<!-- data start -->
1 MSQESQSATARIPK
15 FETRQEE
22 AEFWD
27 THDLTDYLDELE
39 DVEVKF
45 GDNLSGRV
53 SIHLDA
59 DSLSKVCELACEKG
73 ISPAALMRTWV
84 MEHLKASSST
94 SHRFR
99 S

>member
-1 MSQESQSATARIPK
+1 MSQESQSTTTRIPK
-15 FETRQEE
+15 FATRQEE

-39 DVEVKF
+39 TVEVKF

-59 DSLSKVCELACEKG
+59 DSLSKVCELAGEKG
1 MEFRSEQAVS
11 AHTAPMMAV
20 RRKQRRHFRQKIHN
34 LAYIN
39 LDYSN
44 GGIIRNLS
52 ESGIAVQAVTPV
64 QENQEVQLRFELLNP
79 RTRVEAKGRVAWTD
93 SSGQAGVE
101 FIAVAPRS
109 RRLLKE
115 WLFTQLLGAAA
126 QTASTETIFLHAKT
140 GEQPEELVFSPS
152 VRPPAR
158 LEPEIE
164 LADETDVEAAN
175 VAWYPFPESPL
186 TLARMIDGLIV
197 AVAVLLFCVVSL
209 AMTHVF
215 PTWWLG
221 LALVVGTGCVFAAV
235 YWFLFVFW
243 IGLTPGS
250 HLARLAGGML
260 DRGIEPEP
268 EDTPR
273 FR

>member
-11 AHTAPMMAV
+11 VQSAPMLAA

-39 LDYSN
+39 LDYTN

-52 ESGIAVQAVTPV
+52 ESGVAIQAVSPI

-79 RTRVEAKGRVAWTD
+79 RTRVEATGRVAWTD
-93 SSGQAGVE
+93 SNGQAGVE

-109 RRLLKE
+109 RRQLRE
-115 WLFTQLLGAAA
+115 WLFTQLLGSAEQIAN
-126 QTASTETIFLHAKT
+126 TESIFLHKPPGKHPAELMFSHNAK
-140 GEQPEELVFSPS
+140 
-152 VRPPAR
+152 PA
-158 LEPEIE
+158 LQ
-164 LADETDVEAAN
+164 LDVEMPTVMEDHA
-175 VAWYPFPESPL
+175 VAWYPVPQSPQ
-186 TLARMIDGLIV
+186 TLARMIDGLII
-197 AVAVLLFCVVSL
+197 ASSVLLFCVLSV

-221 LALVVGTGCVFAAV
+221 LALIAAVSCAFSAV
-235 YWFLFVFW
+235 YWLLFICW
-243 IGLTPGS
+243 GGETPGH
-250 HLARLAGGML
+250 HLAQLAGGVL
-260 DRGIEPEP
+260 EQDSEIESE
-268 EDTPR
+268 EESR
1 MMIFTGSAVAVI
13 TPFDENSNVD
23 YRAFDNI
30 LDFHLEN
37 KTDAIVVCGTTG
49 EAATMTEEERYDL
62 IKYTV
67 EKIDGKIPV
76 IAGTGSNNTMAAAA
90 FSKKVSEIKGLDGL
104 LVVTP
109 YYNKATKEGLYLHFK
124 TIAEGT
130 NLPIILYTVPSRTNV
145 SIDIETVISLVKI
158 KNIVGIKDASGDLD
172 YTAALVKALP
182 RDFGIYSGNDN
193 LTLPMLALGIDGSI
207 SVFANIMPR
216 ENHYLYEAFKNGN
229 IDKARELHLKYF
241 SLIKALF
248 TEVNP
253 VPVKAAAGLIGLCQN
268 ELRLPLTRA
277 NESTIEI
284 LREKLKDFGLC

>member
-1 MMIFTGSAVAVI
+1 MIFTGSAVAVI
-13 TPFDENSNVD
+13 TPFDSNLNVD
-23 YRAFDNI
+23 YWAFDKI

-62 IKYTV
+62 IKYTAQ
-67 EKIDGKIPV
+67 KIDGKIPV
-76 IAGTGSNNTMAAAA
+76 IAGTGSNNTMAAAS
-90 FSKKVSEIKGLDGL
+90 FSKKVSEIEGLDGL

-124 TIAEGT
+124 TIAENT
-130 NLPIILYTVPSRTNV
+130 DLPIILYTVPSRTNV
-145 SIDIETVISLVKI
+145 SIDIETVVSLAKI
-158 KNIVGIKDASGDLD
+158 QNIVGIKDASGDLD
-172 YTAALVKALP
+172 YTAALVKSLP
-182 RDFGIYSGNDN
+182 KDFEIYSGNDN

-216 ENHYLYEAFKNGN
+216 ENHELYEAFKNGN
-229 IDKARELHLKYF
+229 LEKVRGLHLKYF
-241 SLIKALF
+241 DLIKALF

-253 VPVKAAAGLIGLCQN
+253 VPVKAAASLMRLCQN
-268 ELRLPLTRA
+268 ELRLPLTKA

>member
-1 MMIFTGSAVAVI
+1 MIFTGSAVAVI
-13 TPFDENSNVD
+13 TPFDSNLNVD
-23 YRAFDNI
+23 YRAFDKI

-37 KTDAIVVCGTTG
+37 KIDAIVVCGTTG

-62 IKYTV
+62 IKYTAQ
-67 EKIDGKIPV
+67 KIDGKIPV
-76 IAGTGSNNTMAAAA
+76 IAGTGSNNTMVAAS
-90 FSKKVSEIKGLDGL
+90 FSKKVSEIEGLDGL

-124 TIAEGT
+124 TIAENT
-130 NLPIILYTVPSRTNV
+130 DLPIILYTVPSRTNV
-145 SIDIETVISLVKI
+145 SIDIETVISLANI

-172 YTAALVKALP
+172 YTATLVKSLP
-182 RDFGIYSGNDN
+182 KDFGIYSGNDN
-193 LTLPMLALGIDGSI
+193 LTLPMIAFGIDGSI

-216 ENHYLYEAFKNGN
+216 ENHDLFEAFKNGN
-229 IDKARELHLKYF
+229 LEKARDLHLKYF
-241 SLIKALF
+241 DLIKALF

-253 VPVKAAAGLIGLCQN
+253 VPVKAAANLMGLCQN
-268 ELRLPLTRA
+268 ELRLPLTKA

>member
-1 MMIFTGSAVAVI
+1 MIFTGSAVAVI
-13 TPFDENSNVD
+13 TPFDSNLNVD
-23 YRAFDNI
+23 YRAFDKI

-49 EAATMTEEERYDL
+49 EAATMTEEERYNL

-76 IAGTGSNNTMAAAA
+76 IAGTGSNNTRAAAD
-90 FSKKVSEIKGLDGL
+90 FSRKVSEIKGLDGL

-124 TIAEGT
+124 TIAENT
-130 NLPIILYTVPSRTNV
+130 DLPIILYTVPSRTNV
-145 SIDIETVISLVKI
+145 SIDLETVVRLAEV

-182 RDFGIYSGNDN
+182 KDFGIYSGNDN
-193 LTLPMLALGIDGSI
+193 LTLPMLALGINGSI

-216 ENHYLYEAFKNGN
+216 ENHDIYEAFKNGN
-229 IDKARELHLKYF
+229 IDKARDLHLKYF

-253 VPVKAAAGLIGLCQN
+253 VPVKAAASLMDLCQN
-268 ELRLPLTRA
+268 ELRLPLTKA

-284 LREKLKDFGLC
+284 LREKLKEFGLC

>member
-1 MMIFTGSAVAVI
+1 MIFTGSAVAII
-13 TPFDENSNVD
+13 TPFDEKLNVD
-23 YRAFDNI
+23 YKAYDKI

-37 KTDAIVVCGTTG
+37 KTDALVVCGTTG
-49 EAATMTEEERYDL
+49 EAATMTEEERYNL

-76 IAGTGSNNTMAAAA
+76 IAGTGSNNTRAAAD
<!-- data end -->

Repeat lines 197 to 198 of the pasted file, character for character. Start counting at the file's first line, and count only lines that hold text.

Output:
-268 ELRLPLTRA
+268 ELRLPLTKA